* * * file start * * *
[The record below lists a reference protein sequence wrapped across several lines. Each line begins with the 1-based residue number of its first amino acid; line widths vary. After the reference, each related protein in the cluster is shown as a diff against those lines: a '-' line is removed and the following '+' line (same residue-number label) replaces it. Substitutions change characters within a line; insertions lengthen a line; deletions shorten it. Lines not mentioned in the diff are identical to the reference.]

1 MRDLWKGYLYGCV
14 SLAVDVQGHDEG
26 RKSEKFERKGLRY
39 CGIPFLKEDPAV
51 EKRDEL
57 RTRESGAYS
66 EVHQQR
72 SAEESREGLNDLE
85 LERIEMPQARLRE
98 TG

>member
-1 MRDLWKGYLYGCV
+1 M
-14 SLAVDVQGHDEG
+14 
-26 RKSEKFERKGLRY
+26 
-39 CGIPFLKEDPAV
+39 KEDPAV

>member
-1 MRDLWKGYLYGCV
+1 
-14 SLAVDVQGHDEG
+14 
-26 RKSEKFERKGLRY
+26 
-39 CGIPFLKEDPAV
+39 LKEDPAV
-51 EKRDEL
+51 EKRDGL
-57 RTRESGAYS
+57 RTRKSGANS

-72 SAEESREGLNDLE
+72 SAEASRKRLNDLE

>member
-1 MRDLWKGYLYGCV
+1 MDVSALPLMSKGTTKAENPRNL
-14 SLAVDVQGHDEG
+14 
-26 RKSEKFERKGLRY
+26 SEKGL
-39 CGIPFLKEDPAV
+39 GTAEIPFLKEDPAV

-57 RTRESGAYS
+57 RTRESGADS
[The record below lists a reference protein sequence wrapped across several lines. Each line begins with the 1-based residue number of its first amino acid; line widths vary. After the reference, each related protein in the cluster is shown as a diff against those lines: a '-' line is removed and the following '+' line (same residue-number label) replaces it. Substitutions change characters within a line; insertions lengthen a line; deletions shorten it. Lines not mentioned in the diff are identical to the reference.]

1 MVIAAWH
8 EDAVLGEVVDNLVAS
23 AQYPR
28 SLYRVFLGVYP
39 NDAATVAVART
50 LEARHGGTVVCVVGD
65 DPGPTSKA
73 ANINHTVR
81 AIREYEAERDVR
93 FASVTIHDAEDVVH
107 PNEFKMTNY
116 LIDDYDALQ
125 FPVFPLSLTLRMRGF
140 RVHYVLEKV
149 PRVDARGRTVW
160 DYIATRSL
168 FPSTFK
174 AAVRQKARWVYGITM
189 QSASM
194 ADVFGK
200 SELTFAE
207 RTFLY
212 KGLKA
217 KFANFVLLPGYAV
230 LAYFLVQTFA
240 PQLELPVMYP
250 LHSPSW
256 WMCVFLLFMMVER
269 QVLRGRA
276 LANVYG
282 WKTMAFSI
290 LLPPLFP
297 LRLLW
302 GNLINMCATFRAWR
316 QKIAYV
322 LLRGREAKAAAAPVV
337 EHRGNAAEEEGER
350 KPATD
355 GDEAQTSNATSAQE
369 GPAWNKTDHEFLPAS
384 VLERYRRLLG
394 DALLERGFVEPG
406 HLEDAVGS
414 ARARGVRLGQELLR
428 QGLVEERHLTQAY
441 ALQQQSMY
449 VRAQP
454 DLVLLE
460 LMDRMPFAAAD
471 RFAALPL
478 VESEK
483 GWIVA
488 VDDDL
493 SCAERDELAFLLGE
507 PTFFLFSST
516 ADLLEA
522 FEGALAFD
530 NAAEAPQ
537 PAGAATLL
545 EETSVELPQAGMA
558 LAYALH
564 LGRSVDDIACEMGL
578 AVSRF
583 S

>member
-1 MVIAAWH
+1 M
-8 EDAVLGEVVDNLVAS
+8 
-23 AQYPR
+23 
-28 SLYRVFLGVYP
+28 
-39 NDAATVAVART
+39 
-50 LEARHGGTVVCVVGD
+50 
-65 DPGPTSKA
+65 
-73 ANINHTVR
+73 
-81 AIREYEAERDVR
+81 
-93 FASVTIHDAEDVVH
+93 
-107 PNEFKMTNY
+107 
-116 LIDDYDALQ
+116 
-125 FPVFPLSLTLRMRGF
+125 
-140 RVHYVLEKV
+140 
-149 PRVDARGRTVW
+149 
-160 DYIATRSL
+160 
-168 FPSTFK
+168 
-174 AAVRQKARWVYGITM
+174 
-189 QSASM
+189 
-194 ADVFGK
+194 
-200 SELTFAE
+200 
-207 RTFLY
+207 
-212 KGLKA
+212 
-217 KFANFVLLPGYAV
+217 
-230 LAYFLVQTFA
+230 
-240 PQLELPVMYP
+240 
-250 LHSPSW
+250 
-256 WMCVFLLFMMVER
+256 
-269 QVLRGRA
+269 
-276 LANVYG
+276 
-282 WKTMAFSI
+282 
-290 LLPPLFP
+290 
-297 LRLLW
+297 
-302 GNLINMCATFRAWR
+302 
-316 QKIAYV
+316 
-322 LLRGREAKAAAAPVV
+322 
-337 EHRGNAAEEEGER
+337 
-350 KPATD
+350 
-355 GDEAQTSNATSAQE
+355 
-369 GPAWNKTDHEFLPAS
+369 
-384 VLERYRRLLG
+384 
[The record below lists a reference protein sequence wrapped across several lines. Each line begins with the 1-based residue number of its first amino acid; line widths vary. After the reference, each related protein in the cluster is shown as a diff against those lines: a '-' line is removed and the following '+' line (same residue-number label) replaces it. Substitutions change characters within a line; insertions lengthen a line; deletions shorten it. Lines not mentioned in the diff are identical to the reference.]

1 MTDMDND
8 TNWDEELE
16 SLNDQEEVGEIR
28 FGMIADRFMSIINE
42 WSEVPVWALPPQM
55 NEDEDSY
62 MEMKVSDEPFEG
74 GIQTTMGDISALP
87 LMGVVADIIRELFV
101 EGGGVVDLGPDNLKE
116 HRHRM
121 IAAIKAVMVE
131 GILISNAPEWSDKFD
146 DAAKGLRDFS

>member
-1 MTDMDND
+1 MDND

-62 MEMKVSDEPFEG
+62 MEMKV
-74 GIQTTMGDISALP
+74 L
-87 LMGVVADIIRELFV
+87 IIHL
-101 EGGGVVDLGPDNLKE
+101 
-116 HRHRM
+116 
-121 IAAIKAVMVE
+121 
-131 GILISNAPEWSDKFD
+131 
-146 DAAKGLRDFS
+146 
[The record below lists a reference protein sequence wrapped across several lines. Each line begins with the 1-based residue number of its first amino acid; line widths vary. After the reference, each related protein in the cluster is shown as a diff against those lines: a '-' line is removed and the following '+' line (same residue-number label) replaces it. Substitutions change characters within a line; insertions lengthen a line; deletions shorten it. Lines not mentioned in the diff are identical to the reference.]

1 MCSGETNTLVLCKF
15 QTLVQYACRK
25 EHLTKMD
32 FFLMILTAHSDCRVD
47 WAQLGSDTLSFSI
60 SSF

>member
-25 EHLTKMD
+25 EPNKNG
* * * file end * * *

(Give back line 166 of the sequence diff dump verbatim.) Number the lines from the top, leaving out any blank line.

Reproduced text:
+250 